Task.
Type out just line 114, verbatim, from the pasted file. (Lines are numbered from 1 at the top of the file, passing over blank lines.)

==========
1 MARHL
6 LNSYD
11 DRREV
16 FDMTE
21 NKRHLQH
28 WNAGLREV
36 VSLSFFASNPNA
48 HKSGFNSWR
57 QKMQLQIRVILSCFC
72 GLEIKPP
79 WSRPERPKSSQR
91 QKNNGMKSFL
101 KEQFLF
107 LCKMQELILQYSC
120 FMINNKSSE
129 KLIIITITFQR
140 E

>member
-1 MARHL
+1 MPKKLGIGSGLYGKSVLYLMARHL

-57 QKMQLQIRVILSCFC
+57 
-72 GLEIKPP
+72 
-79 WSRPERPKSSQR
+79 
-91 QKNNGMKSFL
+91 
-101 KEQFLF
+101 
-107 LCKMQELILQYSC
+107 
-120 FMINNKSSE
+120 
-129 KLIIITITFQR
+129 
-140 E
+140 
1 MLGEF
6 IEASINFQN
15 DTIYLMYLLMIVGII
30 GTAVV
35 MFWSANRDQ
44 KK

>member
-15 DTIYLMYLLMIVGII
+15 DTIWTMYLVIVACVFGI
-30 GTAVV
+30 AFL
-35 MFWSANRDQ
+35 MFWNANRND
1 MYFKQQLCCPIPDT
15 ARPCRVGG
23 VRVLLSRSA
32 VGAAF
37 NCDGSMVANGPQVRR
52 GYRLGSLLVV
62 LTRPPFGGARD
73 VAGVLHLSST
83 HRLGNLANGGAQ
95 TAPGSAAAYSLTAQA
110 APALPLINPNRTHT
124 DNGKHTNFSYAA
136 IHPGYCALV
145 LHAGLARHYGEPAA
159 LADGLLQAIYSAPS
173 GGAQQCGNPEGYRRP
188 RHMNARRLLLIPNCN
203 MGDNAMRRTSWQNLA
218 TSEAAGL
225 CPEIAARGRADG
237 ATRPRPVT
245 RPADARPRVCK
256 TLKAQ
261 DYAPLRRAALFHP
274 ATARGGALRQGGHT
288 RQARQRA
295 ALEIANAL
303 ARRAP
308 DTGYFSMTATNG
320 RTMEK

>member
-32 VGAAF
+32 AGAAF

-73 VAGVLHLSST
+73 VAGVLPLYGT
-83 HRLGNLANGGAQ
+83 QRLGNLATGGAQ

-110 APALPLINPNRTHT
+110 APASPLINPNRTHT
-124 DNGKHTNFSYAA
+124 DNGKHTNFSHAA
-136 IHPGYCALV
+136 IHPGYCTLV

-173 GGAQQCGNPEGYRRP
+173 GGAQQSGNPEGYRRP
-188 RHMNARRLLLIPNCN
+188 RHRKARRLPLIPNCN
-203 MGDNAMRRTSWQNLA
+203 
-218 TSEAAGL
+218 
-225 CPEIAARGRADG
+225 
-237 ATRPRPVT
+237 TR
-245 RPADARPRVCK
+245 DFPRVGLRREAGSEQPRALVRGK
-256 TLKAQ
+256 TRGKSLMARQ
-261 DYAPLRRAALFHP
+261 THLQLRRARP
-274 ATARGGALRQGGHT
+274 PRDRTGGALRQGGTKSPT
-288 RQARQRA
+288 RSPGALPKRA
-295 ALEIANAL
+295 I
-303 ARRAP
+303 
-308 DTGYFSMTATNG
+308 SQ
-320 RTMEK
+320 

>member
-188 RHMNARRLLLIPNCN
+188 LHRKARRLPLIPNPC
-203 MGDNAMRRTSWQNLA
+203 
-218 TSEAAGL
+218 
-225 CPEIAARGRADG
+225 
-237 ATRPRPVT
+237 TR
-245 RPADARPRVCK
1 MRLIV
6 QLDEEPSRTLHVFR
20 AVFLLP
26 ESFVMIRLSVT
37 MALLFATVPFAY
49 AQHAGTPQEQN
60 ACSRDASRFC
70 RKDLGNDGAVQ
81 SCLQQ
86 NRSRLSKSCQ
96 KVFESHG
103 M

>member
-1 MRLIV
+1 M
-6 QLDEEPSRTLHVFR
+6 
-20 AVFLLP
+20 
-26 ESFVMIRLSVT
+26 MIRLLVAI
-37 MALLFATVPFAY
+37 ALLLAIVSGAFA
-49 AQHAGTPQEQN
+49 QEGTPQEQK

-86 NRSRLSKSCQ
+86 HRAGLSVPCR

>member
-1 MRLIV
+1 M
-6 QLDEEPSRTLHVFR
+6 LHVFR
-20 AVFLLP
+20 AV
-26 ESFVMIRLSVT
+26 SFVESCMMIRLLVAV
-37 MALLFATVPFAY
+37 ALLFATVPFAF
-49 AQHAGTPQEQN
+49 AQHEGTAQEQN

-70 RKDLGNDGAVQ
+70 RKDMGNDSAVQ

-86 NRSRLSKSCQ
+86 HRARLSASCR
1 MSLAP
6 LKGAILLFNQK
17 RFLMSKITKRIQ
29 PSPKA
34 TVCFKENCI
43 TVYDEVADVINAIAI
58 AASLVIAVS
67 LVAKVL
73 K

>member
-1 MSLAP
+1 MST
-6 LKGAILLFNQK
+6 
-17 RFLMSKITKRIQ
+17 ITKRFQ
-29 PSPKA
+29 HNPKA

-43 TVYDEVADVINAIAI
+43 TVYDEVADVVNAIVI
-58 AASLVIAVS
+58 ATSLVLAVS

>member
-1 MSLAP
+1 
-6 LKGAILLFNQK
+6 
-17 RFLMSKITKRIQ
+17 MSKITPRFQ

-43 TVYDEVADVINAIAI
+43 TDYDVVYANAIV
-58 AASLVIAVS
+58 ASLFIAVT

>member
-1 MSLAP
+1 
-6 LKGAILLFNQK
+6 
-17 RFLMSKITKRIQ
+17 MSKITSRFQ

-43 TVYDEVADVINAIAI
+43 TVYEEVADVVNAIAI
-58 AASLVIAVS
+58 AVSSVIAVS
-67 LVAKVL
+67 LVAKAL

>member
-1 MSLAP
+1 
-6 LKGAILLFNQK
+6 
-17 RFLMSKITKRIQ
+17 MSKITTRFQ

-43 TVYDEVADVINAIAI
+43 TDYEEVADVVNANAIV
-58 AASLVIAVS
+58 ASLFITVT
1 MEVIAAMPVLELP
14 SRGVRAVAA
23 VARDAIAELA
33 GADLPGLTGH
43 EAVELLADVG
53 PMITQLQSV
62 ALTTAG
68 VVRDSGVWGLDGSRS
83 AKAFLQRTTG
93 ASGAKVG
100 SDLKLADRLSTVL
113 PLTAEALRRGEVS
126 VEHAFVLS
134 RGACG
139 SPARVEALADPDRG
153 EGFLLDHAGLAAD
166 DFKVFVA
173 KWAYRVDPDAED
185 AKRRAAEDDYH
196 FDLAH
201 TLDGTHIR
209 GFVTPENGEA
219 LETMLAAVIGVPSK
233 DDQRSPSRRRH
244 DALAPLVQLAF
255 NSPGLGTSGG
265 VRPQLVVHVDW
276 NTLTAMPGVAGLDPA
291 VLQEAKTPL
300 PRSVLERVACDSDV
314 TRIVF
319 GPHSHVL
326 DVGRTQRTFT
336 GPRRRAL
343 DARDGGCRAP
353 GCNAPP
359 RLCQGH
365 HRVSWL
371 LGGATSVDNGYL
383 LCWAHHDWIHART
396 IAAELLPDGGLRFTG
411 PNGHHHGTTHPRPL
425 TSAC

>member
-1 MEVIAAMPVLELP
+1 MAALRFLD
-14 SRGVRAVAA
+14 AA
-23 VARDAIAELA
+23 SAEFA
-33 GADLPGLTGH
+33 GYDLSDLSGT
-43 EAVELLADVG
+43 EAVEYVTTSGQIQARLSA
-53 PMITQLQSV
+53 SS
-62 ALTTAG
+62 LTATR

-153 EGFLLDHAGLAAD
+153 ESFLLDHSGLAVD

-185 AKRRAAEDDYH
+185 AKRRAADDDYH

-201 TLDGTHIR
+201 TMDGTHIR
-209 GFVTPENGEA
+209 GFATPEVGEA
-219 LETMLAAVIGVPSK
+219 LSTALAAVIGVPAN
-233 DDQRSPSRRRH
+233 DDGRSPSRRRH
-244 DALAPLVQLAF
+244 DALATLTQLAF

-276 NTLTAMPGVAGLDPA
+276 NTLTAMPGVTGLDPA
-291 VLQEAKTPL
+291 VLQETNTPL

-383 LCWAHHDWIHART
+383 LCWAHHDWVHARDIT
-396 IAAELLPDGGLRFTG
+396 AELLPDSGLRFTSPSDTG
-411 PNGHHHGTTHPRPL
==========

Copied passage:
+274 PRDRTGGALRQGGTKSPT